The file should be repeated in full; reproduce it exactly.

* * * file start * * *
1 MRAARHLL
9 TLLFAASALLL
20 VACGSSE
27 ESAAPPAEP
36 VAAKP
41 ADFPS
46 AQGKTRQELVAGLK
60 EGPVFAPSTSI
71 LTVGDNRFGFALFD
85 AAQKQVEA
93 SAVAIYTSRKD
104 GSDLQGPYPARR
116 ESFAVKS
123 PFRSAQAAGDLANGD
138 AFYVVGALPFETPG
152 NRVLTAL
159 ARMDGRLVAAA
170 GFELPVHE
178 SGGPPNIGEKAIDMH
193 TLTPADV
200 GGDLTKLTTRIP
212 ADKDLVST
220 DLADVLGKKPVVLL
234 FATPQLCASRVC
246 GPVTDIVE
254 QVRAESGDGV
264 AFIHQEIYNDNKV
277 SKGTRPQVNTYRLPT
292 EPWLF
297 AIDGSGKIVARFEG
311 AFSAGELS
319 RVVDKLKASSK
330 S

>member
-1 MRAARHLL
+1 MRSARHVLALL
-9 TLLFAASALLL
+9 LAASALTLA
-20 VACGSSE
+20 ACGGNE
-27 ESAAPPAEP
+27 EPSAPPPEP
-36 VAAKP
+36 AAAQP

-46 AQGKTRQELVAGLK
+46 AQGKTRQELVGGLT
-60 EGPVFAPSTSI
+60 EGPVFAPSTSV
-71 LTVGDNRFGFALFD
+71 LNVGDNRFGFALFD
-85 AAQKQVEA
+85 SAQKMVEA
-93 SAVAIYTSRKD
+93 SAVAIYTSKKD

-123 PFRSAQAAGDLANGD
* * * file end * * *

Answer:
1 MRAARHLL
9 TLLFAASALLL
20 VACGSSE
27 ESAAPPAEP
36 VAAKP
41 ADFPS
46 AQGKTRQELVAGLK
60 EGPVFAPSTSI
71 LTVGDNRFGFALFD
85 AAQKQVEA
93 SAVAIYTSRKD
104 GSDLQGPYPARR
116 ESFAVKS
123 PFRSAQAAGDLANGD
138 AFYVVGALPFETPG
152 NRVLTAL
159 ARMDGRLVAAA
170 GFELPVHE
178 SGGPPNIGEKAIDMH
193 TLTPADV
200 GGDLTKLTTRIP
212 ADKDLVST
220 DLADVLGKKPVVLL
234 FATPQLCASRVC
246 GPVTDIVE
254 QVRAESGDGV
264 AFIHQEIYNDNKV
277 SKGTRPQVNTYRLPT
292 EPWLF
297 AIDGSGKIVARFEG
311 AFSAGELS
319 RVVDKLKASSK
330 S

>member
-1 MRAARHLL
+1 MRSARHVLALL
-9 TLLFAASALLL
+9 LAASALTLA
-20 VACGSSE
+20 ACGGNE
-27 ESAAPPAEP
+27 EPSAPPPEP
-36 VAAKP
+36 AAAQP

-46 AQGKTRQELVAGLK
+46 AQGKTRQELVGGLT
-60 EGPVFAPSTSI
+60 EGPVFAPSTSV
-71 LTVGDNRFGFALFD
+71 LNVGDNRFGFALFD
-85 AAQKQVEA
+85 SAQKMVEA
-93 SAVAIYTSRKD
+93 SAVAIYTSKKD

-123 PFRSAQAAGDLANGD